Contrary to popular belief, franchising as a business model has been around for quite some time. While a large portion of the world believes McDonald’s are the pioneers of franchising, they really aren’t.

At its most essential form, franchising is the granting of rights from one establishment to another for a given area. Lords used to grant rights to individuals to maintain order in markets and perform business activities there.

Jump a couple hundred years into the future and Ray Croc joined McDonald’s and built the business into the global franchise it is today.

Yet, franchising as a business model has grown, changed and adapted quite a lot in the last few decades. More complex and improved franchise structures have appeared, and many businesses, like we at Fantastic Services, believe that franchising should be a mutually beneficial relationship.

Now, what are the most common franchise structures and what rights those franchisees have?

Franchise models are specifically designed to allow local businesses to grow into global conglomerates. Inherently, they come with complex structures that are hard to understand by people who aren’t familiar with franchising. A basic franchise structure consists of three franchise levels:

Area Developers

Commonly referred to as “AD”, area developers are franchisees that have the rights to develop and sub-franchise units in a designated geographic area. Franchisors often call those multi-unit, area franchise, or even regional developers.

As area developers, multi-unit franchise owners have the responsibility to establish the brand, grow the demand, provide and train on-location workers in the designated area.

Area Representatives

Unlike area developers, area representatives have the only responsibility to support third parties entering into franchise agreements. In some cases, the Area Representative and Area Developer functions can overlap.

You can also regularly hear the terms regional developers or development agents. It’s basically the same thing.


Sub-franchisors have the ability to sell franchise rights to third parties in a designated territory.

Simply put, they are the franchise right holder for a city, county, or a whole country! Outside of the United States, sub-franchisors are often called “Master Franchises”.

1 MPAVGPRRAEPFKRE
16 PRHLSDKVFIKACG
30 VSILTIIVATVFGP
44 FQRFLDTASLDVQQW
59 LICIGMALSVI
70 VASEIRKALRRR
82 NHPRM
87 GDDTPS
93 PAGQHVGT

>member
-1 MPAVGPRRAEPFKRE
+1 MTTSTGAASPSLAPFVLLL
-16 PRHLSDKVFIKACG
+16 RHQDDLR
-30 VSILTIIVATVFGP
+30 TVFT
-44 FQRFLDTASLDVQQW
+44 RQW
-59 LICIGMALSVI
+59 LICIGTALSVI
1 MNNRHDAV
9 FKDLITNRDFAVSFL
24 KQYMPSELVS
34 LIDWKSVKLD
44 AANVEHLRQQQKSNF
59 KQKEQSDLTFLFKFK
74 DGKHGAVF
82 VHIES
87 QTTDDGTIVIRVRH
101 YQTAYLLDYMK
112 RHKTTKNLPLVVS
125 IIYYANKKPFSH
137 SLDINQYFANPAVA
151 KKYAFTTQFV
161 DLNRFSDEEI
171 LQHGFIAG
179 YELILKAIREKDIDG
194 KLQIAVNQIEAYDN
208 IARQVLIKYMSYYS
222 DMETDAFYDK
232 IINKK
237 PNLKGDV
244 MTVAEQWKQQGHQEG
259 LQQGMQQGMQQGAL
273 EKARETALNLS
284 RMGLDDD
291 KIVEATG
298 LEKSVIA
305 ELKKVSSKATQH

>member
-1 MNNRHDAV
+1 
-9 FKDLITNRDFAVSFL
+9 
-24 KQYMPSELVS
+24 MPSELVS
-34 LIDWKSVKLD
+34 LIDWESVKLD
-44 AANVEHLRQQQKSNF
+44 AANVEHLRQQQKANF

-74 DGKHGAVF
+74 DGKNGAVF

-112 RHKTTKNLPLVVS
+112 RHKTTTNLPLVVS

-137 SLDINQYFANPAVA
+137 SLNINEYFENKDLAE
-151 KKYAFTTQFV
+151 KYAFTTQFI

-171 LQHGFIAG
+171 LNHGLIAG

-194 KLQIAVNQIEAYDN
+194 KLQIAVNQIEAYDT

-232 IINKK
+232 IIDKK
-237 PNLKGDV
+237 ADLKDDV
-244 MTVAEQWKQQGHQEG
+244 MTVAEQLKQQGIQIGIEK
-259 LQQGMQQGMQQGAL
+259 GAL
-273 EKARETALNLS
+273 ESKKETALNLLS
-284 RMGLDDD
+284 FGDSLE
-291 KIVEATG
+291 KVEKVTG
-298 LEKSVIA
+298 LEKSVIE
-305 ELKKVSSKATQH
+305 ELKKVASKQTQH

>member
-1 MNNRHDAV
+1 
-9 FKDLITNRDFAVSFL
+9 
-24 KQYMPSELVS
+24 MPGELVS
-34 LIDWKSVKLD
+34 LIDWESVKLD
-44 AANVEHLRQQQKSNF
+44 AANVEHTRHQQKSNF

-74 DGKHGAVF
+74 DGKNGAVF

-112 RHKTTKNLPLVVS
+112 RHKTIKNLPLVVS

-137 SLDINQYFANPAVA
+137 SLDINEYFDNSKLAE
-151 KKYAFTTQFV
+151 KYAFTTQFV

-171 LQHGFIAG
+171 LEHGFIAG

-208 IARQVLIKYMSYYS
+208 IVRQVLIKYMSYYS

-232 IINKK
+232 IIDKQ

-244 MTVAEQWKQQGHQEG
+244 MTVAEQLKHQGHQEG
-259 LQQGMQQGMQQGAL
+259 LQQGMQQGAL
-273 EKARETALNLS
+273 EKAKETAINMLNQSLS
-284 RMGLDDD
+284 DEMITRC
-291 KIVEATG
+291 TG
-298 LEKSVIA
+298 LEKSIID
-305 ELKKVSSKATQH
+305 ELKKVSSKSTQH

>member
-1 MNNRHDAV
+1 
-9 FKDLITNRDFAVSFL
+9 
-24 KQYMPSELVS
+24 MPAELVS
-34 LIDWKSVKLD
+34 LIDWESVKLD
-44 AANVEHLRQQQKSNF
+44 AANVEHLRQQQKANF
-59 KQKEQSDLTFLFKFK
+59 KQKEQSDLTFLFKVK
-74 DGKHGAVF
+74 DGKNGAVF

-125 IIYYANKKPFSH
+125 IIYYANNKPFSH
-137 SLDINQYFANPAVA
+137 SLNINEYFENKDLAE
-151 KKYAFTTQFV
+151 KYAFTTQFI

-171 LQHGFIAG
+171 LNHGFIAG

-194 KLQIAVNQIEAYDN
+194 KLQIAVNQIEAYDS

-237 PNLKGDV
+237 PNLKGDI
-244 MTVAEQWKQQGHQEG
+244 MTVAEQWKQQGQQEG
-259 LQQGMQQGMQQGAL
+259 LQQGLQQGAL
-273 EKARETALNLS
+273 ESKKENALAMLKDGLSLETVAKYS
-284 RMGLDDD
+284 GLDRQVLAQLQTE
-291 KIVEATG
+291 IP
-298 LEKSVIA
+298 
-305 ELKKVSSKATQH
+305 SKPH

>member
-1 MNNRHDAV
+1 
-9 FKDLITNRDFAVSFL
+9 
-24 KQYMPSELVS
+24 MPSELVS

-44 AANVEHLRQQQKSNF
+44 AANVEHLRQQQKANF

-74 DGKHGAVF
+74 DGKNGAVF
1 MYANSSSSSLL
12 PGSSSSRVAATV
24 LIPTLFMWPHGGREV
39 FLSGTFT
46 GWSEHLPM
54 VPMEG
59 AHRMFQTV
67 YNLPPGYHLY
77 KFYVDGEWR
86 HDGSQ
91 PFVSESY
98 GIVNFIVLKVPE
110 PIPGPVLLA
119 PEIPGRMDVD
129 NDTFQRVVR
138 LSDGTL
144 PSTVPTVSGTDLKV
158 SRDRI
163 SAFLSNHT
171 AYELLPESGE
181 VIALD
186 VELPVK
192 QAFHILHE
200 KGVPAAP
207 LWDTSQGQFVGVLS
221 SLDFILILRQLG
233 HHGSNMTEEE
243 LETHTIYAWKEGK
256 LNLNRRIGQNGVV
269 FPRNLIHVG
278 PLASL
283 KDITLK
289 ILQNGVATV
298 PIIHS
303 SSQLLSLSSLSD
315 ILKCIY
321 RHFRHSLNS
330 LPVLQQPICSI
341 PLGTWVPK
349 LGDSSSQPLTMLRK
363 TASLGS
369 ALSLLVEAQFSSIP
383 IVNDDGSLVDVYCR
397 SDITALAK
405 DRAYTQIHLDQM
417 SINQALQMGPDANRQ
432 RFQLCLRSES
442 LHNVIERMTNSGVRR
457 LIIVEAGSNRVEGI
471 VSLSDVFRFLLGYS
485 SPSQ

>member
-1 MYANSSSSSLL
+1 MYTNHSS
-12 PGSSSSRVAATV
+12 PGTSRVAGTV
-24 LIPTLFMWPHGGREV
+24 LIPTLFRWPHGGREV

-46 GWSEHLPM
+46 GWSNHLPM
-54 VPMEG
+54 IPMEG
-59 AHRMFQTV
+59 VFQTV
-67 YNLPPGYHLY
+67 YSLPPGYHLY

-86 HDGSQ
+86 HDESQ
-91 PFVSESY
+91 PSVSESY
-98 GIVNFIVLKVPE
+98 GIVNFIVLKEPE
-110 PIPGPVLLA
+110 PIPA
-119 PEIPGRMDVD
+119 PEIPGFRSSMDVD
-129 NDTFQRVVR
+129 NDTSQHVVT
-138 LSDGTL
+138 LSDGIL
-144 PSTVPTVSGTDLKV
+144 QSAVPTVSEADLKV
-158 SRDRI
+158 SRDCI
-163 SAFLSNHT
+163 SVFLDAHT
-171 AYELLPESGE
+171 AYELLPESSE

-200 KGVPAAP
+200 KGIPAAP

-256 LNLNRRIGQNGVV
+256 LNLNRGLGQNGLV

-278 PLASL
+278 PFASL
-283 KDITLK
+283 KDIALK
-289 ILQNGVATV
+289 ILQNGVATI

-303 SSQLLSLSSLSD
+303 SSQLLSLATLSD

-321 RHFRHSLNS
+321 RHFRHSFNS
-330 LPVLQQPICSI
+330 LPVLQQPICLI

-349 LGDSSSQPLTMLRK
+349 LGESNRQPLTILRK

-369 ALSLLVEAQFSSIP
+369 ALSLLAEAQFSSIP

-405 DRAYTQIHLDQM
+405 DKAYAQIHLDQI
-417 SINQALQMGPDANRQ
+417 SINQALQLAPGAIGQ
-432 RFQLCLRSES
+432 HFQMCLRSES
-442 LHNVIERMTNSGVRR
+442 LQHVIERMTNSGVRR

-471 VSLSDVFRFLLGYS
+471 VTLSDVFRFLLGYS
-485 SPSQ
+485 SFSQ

While many companies operate using the above-explained franchise structures, they’re often not enough to support modern, agile businesses.

When we went into franchising, Fantastic was a rapidly growing, fast-changing company that could not survive with an old school franchise structure like that.

That’s why we went on to create our own franchise structure that would benefit our franchisees, customers and future goals.

You can’t put a technology-backed franchise into a business structure originating from the Middle Ages and pioneered in the 1950s. It just doesn’t work.

We set out to create three franchise types, that would create a franchise structure suitable for our business needs.

Master Franchise

Our Master Franchise (or if you’re from the US — sub-franchisor) franchisees hold the rights to sub-franchise our brand, know-how and technology in their country.

They’re responsible for everything — from building the Fantastic brand in their country to creating a back-end support centre to meet the demands of the franchisees below them in the structure.

To explain it simply, we (the franchisor) hold the franchise rights for the United Kingdom. We’re responsible to provide sales, marketing and technology support to our franchisees throughout the UK.

Area Developer

Likewise, our area developers are the franchisees that own the franchise rights for a given area within a country (let’s say a city or a county). They have the responsibility to develop the market in their area.

Let’s break down our Area Development franchise by taking a look at Ivanka Obreshkova’s Oxford area. Since she started working with us she grew from just a single-team to 30+ teams under her management.

Ivanka is responsible for the seamless delivery of service in Oxford and a few other areas. She takes care of the expansion of her business, while we collaborate on marketing campaigns and help her with sales and technology development. That way Ivanka just has to focus on what’s important to her — growing her business.

Working Franchise

Our smallest franchise unit is our working franchise. We had to create something that could accommodate the large number of people who aren’t interested in managing 30+ teams. A lot of people in our niché just want to work for themselves, often by themselves.

Our working franchisees are responsible for providing services on-location. They are the gardeners who love the smell of freshly mowed grass in the morning, and the cleaners who aren’t satisfied until every dirty spot on the carpet is removed.

Likewise, working franchisees don’t have to worry about marketing or sales or business development. Just like area developers, they benefit from Fantastic Services’ know-how and experience.

In our quest to create a franchise structure to accommodate the full spectrum of businesses, we believe we made something that’s not solely focused on growth.

Rather than chasing vanity metrics, we aim to support small, local businesses and communities first. We want more local ventures to provide jobs and train people. And we want to set an example of how a business shouldn’t be run on numbers and spreadsheets and growth-hacking, but rather support, encouragement and empathy.

While we are nowhere near the size of McDonald’s or Anytime Fitness, we believe and know our franchise structure builds wealth in every area we operate.

And if that sounds good enough for you, we’d love to hear from you! 🙌

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  • Last update: May 27, 2021

Posted in Advice Hub, Fantastic Family